Blessed Rosalie Rendu Daughter of Charity (1786-1856) Jeanne Marie Rendu, the eldest of four girls, was born on September 9 in Confort, a district of Gex, in the Jura Mountains of France and Switzerland. Her parents were small property owners who were esteemed for their virtue. Jeanne Marie was baptized the day she was born at the parish church of Lancrans. Her godfather was Jacques Emery, a family friend and future superior general of the Sulpicians in Paris. Jeanne Marie Rendu was three years old when the Revolution broke out in France. It was compulsory for the clergy to take an oath of support for the civil Constitution starting 1790. Numerous priests, faithful to the Church, refused to take the oath. They were chased from their parishes, lynched or executed.Thus, the Rendu family home became a refuge for persecuted priests. The bishop of Annecy found refuge at the Rendu family home under the assumed name "Pierre." Jeanne Marie discovered that he was celebrating Mass and was offended that she had not been told.Later, in a discussion with her mother, she blurted out: "Be careful or I will tell that Pierre is not really Pierre." To avoid any indiscretion on the part of her daughter, Madame Rendu admitted the truth.Jeanne Marie was thus educated in an atmosphere of faith exposed to danger. She made her first communion by candlelight in the basement of her home. The death of her father on May 12, 1796, and the passing of her youngest sister at four months old, on July 19 of the same year, shook the entire family. Jeanne Marie, aware of her responsibility as the eldest, helped her mother care for her younger sisters. When people calmed down after the Terror, Madame Rendu sent Jeanne Marie to the Ursuline Sisters in Gex for education. Jeanne Marie stayed at their boarding school for two years. She discovered the hospital where the Daughters of Charity cared for the sick and obtained her mother's consent to join them. God's call, which she had sensed for many years, became clear: she would become a Daughter of Charity. In 1802, Armande Jacquinot, from the village of Lancrans, confided to Jeanne Marie that she was leaving for Paris to become a Daughter of Charity of St. Vincent de Paul. Jeanne Marie leaped at the opportunity and besought her mother. After consulting Fr. de Varicourt, the senior priest in Gex, Madame Rendu gave her happy and emotional consent to Jeanne. On May 25, 1802, Jeanne Marie arrived at the Motherhouse of the Daughters of Charity, rue du Vieux Colombier, in Paris. She was nearly 17 years old! The reopening of the Seminary, which had been suppressed by the Revolutionaries, took place in December 1800. On their arrival, they were welcomed by 50 young women in formation.Jeanne Marie was anxious to give her very best in this new life, but her health was weakened by the sustained effort it demanded. On the advice of her physician and that of her godfather, Fr. Emery, Jeanne Marie was sent to the house of the Daughters of Charity in the Mouffetard District. Jeanne Marie's calling to action, devotion and service was needed in Mouffetard, the most impoverished district of the quickly-expanding capital.Jeanne Marie, who received the name Sr. Rosalie, made her apprenticeship accompanying Sisters who visited the sick and the poor. Between times, she taught catechism and reading to little girls at the free school. In 1807, Sr. Rosalie, surrounded by the Sisters of her Community, made vows for the first time. In 1815, Sr. Rosalie became Superior of the Community at rue des Francs Bourgeois. Two years later, the Community moved to rue de l'Epée de Bois for reasons of space and convenience. Sr. Rosalie's qualities of devotedness, natural authority, humility, compassion and organization would be revealed. "Her poor," as she would call them, became more and more numerous during this troubled time. The ravages of a triumphant economic liberalism accentuated the destitution of those most rejected. She sent her Sisters into the hidden recesses of St. Médard Parish to bring supplies, clothing, care and a comforting word. To assist Mouffetard's residents, Sr. Rosalie opened a free clinic, a pharmacy, a school, an orphanage, a child‑care center, a youth club for young workers and a home for the elderly without resources. Soon, a whole network of charitable services would be established to counter poverty. Sr. Rosalie's example edified and encouraged her Sisters. She often told them, "Be a milestone where all those who are tired have the right to lay down their load." She was so simple, and lived so poorly, as to let the presence of God shine through her. Sr. Rosalie's faith, solid as a rock and clear as a spring, revealed Jesus Christ in all circumstances. She daily experienced the conviction of St. Vincent: "You will go and visit the poor ten times a day, and ten times a day you will find God there ... you go into their poor homes, but you find God there." Her prayer life was intense, as a Sister affirmed, "She continually lived in the presence of God. Even if she had a difficult mission to fulfill, we were always assured of seeing her go to the chapel or finding her on her knees in her office." Sometimes, there was a need to "leave God for God," as Vincent de Paul taught. Once, while accompanying a Sister on a charitable visit, she said to her: "Sister, let's begin our meditation!" She suggested the plan, the outline, in a few simple, clear words and entered into prayer. Sr. Rosalie spoke with God about families in distress, elderly persons who risked dying alone and all suffering souls. "Never have I prayed so well as in the streets," she would say.One of her companions remarked that, "the poor themselves noted her way of praying and acting. Humble in her authority, Sr. Rosalie would correct us with great sensitivity and had the gift of consoling. Her advice, spoken justly and given with all her affection, penetrated our souls." Shewas also attentive to the manner in which she received the poor. Her spirit of faith saw in them our "lords and masters." "The poor may insult you. The ruder they are, the more dignified you must be," she said. "Remember, Our Lord hides behind those rags." Sr. Rosalie's superiors sent her postulants and young Sisters. To one of her Sisters in crisis, she gave this advice: "If you want someone to love you, you must be the first to love; and if you have nothing to give, give yourself." As the number of Sisters increased, the charity office became a house of charity with a clinic and a school.Sr. Rosalie's reputation grew in all the districts of Paris and beyond. She surrounded herself with efficient and dedicated collaborators. Donations flowed in quickly as the rich were unable to resist this persuasive woman. Even the former royalty did not forget her in their generosity. Bishops, priests, the Ambassador of Spain (Donoso Cortéz), Carlo X, General Cavaignac, and the most distinguished men of state and culture, even the Emperor Napoleon III with his wife, were often seen at her parlor. Students of law, medicine, science, technology, engineering, teacher‑training and all the other important schools came seeking information and recommendations. They asked her at which door they should knock before performing a good work. Among these was Blessed Frederick Ozanam, co‑founder of the "Conferences of St. Vincent de Paul," and the Venerable Jean Léon Le Prevost, future founder of the Religious of St. Vincent de Paul. They came seeking advice to undertake projects. She was the center of a charitable movement that characterized Paris and France in the first half of the 19th century. Sr. Rosalie's experience was priceless for these young people. She directed their apostolate, guided their coming and going in the suburbs and gave them addresses of families in need. Sr. Rosalie also formed a friendship with the Superioress of Bon Saveur in Caen and requested that she too welcome those in need. She was particularly attentive to priests and religious suffering from psychiatric difficulties. Her correspondence was short but touching, considerate, patient and respectful toward all. Hardships were not lacking in the Mouffetard District. Epidemics of cholera followed one after another. Lack of hygiene and poverty fostered their virulence. Most particularly, in 1832 and 1846, the dedication shown - and risks taken - by Sr. Rosalie and her Sisters were beyond imagination. She herself was seen picking up dead bodies in the streets. During the uprisings of July 1830 and February 1848, barricades and bloody battles were the marks of the working class stirred up against the rent-seeking elite. Archbishop Affre, the archbishop of Paris, was killed while trying to intervene between the fighting factions. Sr. Rosalie was deeply grieved at his passing. She herself climbed the barricades to try and help the wounded fighters irrespective of the side they were fighting on. When order was reestablished, Sr. Rosalie tried to save a number of people who were victims of fierce repression. She was helped a great deal by the mayor of the district, Dr. Ulysse Trélat, a true republican, who was also very popular.In 1852, Napoleon III awarded Sr. Rosalie the Cross of the Legion of Honor. She was ready to refuse this individual honor, but Fr. Etienne, Superior General of the Priests of the Mission and the Daughters of Charity, made her accept it. Always in fragile health, Sr. Rosalie never took a moment of rest, but managed to overcome fatigue and fevers. However, increasing sickness and the amount of work that needed to be done eventually broke her strong resistance. During the last two years of her life, she became progressively blind. She passed away in the peace of the Holy Family on February 7, 1856, after a brief illness.After the funeral rite at St. Médard Church in her parish, a large and emotional crowd followed her remains to the Montparnasse Cemetery. They came to show their respect for the works she had accomplished and to show their affection for this "out of the ordinary" sister. Numerous newspaper articles witnessed to the admiration that Sr. Rosalie received. L'Univers, the principal Catholic newspaper of the time, edited by Louis Veuillot, wrote as early as February 8: "Our readers understand the significance of the sadness that has come upon the poor of Paris. They join their sufferings with the tears and prayers of the unfortunate."Il Consitutionnel, the newspaper of the anticlerical left, wrote: "The unfortunate people of the 12th district have just experienced a regrettable loss. Sr. Rosalie, Superior of the Community at rue de l'Epée de Bois died yesterday after a long illness. For many years this respectable woman was the salvation of the numerous needy in this district." Le Moniteur, the Empire's official newspaper wrote: "Funeral honors were given to Sr. Rosalie with unusual splendor. For more than fifty years this holy woman was a friend to others in a district where there are many unfortunate people to care for, and all these grateful people accompanied her remains to the church and to the cemetery. A guard of honor was part of the cortege." Numerous visitors flocked to the Montparnasse Cemetery. From the miracles attributed to her interession, it became difficult for Daughters of Charity to visit Bl. Rosalie's resting place. Thus, her body was transferred to a more accessible site near the cemetery's entrance. On St. Rosalie's simple tomb are engraved these words: "To Sister Rosalie, from her grateful friends, the rich and the poor." Anonymous hands continue bringing flowers to her gravesite: a lasting yet discreet homage to this humble daughter of St. Vincent de Paul.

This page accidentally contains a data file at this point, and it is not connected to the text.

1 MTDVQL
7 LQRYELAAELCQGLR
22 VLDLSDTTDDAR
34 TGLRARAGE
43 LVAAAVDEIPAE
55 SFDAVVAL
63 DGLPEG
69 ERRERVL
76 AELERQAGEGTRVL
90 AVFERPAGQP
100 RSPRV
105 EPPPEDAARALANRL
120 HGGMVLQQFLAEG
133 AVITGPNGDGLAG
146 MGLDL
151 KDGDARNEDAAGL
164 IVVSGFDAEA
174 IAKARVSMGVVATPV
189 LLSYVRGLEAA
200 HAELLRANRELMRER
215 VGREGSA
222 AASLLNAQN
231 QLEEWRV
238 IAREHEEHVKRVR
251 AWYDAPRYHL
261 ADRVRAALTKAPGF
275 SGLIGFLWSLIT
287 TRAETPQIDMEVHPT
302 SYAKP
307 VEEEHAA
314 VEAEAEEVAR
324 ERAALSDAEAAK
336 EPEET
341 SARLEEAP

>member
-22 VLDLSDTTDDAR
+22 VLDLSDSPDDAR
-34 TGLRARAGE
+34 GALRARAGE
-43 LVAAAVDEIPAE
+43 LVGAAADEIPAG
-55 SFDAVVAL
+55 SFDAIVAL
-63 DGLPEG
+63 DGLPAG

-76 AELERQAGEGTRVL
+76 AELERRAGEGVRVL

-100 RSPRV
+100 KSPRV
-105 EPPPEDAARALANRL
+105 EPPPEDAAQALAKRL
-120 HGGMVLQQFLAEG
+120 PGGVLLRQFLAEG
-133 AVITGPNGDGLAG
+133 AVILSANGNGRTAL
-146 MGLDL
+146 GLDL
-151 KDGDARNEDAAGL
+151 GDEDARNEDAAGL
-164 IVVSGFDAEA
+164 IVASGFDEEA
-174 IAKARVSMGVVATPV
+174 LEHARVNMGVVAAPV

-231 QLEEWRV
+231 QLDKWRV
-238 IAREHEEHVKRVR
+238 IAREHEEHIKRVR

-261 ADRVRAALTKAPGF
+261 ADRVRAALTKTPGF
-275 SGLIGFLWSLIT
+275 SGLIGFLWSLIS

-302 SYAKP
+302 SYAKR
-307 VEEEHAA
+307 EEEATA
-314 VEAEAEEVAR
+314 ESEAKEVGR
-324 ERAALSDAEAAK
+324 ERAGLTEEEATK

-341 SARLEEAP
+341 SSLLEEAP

St. Mel()

St. Richard of Lucca()


Category: Mass by Year / Catholic Missal 2024 / Catholic Missal of february 2024

Published: 2024-02-29T22:07:02Z | Modified: 2024-02-29T22:07:02Z